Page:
Up to 120 young persons aged between 14 and 24 worked together writing music, script and creating costumes and practice their performance every weekend for almost 6 months to put on a musical called Billabong High which ran for 14 days and nights.
Billabong has also been involved in many arts projects. One of the most successful projects has been the KIA or Key Indigenous Arts program which achieved outstanding results in a wide range of media from Glass blowing to printmaking, dance, canvass and other forms of painting. Funded through the Australia council for the Arts, this project while receiving low range funding was highly successful.
Key Indigenous Arts (KIA) was an extremely successful pilot program that facilitated the use of a wide range of media.
The Key Arts Organisations to partner and/or support Billabong Aboriginal Development Corporation throughout the Initiative were Canberra Glassworks, CraftACT, Megalo Arts Access, PhotoAccess, Tuggeranong Arts Centre, Canberra Contemporary Art Space, Canberra Arts marketing (until its demise), ACT Writers Centre, CraftACT, and Kemarre Arts. Programs seed funded through the Initiative in 2008/2009 were Fresh Funk Hip Hop, Generations Digital Storytelling, Drama and Stagecraft, Photo Media and Photo-graphy (2 courses), Screen Printing (2 courses), Etching, Woodblock Printing,3 x Beginners Residencies in Glass Blowing, Kiln Forming, Casting, Cold Working and Bead Making, 3 x Ongoing/Advanced Residencies in Glass Blowing, Kiln Fusing, Open Studio, Ceramics (ongoing), and 1 x Arts Administration Traineeship.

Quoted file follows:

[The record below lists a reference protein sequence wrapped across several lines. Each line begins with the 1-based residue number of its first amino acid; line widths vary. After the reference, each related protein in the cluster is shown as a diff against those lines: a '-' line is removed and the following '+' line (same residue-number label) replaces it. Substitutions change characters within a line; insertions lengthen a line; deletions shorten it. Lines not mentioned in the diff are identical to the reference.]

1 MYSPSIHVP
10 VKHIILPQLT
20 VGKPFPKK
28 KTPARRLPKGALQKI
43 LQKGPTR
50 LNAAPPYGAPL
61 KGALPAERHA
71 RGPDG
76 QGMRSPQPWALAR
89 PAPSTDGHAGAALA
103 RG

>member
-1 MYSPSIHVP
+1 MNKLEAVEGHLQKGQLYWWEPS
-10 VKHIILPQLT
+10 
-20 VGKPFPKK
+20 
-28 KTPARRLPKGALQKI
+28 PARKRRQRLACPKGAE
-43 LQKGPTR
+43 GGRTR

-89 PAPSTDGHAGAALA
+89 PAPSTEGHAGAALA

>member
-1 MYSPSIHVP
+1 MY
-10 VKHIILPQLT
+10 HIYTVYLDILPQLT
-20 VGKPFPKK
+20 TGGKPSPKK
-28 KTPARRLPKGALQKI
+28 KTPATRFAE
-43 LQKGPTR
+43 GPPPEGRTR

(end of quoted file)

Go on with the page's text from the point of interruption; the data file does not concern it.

An Arts Showcase and Community Day was held on 4th July 2010 during NAIDOC week at Billabong Aboriginal Development Corporation in Holt, featuring an exhibition of visual arts produced during the Initiative, and an audience participation workshop with members of Wagara Theatre. The art exhibition was on show at Billabong until 31 July.